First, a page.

One in five homeowners want to move home within the next five years but the lack of suitable properties is making it hard to move
Increasing house prices and the cost of moving are also reasons for a lack of movement, but recent base rate rise has no effect
Half of those not looking to move plan to improve their existing home instead
One in five (20%) Scottish homeowners plan to take their next step on the property ladder within the next five years but face a number of barriers. A fifth (21%) of homeowners say that the inability to find the right property within budget is the key blocker for buying their next home, according to research from Bank of Scotland.
High stamp duty and the overall cost of moving are causing the number of people thinking of moving house to fall. The report found that increasing house prices (19%), the cost of moving (19%) and stamp duty costs (16%) are all cited as issues that stand in the way of homeowners making that next move. And broader financial pressures may also be constraining market activity, with one in three (35%) also stating that they would need a significant pay rise to help make the jump.
Aside from financial factors, the whole house moving process is also causing more people to hang on to their properties instead of selling. Two fifths (43%) of homeowners across Scotland also said that the process of finding a suitable home discouraged them from looking to move. Alongside, being uprooted from their local community (27%), dealing with estate agents (18%), and the uncertain economic outlook (15%) was also blamed.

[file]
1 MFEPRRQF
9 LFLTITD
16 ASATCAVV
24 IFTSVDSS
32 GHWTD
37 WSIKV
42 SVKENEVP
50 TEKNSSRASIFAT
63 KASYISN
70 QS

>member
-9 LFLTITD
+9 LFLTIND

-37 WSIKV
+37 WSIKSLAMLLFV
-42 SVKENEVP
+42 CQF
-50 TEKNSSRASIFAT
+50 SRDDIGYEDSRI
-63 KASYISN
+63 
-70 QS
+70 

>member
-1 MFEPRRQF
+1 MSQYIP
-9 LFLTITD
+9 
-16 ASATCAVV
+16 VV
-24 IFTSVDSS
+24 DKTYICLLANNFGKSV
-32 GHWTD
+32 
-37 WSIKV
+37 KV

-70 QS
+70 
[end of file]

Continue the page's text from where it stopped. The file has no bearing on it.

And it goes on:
The research revealed that two thirds (63%) feel that moving house has become more difficult over the past 10 years and a similar proportion (65%) believe that people are now moving less frequently.
Fewer people are moving home and the homemover market is slowing. So far this year there were around 367,000 homemovers in the UK, edging down from 371,900 over the same period a year earlier, a fall of 1%. Since hitting a market low of 275,000 in the same 12 month period in 2009, the number of homemovers has grown by 33%. However, the current numbers still remain at just under half (48%) compared to 705,900 seen a decade earlier in 2007.1
Graham Blair Mortgages Director at Bank of Scotland said:
“There are a number of factors that seem to be making Scottish homeowners want to stay put, from the cost of moving, to a lack of the ‘right type’ of homes coming onto the market and we have seen more homeowners putting off the move and looking to add value to their homes instead.
"Whilst this isn’t great news for the housing market where sales have remained flat or fallen over the past few months, encouragingly some homeowners are still motivated and want to move and with little concern over recent base rate rises we may start to see more movement early next year.”
Staying put and making improvements
The biggest reasons motivating Scottish homeowners to move are to downsize to a smaller property (33%). However, many people are opting to stay put and renovate rather than move. Of the 46% of homeowners not looking to move, half (53%) say that they’ll make improvements to their home instead.
Three in four not concerned by increase in base rate
The survey also revealed that the majority of homeowners are not concerned (75%) by the Bank of England base rate increase announced in November and eight in 10 (85%) say that the interest rate rise has had no effect on their desire to move home. In addition, 69% stated that a further interest rate rise is likely next year.